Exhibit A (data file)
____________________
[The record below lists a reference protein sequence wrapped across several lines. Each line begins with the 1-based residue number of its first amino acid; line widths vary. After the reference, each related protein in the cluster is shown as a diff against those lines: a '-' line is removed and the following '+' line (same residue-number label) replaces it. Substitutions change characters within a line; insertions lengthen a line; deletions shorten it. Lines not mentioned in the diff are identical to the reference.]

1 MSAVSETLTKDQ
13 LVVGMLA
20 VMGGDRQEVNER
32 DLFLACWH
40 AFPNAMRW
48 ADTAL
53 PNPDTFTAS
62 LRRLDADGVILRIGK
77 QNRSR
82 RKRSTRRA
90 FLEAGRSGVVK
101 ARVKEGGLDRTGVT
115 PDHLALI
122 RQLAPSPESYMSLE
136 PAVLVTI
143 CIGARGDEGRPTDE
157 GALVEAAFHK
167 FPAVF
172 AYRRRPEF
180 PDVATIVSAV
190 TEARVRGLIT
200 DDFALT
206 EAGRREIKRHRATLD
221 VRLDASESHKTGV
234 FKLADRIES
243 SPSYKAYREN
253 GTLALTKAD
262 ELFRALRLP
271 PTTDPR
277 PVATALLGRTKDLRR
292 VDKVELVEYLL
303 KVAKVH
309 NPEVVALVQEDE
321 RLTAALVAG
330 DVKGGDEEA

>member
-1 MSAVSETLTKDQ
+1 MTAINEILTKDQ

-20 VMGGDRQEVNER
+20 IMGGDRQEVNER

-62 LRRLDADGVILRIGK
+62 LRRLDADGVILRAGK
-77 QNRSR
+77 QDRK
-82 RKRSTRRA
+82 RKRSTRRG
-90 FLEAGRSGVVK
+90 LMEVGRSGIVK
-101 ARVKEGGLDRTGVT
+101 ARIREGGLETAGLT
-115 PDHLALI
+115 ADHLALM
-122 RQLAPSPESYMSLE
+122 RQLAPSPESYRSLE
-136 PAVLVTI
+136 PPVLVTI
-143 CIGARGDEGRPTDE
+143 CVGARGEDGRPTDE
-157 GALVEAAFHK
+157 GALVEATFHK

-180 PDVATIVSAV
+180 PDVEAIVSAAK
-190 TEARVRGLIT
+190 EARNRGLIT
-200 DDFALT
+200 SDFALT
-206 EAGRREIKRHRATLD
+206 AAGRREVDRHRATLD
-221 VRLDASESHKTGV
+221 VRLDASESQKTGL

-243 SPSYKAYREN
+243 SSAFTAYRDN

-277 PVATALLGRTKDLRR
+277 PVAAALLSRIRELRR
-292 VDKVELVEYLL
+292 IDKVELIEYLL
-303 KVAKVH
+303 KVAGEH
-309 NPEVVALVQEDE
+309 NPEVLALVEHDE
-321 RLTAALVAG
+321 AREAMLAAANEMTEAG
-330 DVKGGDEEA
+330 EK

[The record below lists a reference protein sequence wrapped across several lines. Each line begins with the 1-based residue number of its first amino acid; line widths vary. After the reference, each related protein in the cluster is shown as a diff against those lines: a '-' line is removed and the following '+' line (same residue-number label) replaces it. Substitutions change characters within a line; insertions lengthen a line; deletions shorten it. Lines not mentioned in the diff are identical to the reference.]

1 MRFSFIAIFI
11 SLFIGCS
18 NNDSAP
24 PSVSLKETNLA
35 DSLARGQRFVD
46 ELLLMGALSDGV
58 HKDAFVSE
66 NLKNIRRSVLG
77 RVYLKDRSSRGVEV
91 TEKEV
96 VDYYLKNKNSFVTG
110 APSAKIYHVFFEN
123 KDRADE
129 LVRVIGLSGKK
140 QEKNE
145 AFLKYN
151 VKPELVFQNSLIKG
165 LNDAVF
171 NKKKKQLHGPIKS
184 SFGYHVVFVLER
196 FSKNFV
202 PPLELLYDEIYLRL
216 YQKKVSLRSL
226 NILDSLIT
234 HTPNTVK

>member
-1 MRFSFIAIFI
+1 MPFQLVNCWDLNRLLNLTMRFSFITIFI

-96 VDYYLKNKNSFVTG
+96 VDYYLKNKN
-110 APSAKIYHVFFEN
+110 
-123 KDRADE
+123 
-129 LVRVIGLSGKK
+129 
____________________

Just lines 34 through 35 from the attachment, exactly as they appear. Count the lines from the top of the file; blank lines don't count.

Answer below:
309 NPEVVALVQEDE
321 RLTAALVAG